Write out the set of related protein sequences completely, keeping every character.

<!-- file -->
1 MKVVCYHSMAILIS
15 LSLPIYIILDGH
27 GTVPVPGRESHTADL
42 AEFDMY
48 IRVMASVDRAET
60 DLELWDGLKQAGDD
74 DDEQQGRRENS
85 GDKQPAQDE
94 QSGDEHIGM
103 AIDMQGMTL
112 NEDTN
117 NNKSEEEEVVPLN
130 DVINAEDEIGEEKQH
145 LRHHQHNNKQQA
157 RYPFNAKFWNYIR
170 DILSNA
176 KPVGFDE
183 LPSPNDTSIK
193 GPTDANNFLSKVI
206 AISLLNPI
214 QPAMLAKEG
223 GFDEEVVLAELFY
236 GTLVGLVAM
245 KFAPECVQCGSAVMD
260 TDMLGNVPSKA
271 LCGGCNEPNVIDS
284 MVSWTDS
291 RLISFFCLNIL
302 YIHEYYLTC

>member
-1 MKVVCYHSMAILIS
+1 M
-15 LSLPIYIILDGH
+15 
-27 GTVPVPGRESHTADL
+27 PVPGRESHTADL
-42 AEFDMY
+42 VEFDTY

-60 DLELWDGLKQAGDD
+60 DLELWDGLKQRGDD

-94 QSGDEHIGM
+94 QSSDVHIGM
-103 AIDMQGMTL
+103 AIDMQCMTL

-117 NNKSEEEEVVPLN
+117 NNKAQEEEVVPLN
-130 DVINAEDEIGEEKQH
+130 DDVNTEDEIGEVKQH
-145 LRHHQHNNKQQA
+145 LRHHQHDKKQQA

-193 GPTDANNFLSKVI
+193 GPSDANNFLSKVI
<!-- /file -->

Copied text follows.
1 MKVVCYHSMAILIS
15 LSLPIYIILDGH
27 GTVPVPGRESHTADL
42 AEFDMY
48 IRVMASVDRAET
60 DLELWDGLKQAGDD
74 DDEQQGRRENS
85 GDKQPAQDE
94 QSGDEHIGM
103 AIDMQGMTL
112 NEDTN
117 NNKSEEEEVVPLN
130 DVINAEDEIGEEKQH
145 LRHHQHNNKQQA
157 RYPFNAKFWNYIR
170 DILSNA
176 KPVGFDE
183 LPSPNDTSIK
193 GPTDANNFLSKVI
206 AISLLNPI
214 QPAMLAKEG
223 GFDEEVVLAELFY
236 GTLVGLVAM
245 KFAPECVQCGSAVMD
260 TDMLGNVPSKA
271 LCGGCNEPNVIDS
284 MVSWTDS
291 RLISFFCLNIL
302 YIHEYYLTC

>member
-1 MKVVCYHSMAILIS
+1 M
-15 LSLPIYIILDGH
+15 
-27 GTVPVPGRESHTADL
+27 PVPGRESHTADL
-42 AEFDMY
+42 VEFDTY

-60 DLELWDGLKQAGDD
+60 DLELWDGLKQRGDD

-94 QSGDEHIGM
+94 QSSDVHIGM
-103 AIDMQGMTL
+103 AIDMQCMTL

-117 NNKSEEEEVVPLN
+117 NNKAQEEEVVPLN
-130 DVINAEDEIGEEKQH
+130 DDVNTEDEIGEVKQH
-145 LRHHQHNNKQQA
+145 LRHHQHDKKQQA

-193 GPTDANNFLSKVI
+193 GPSDANNFLSKVI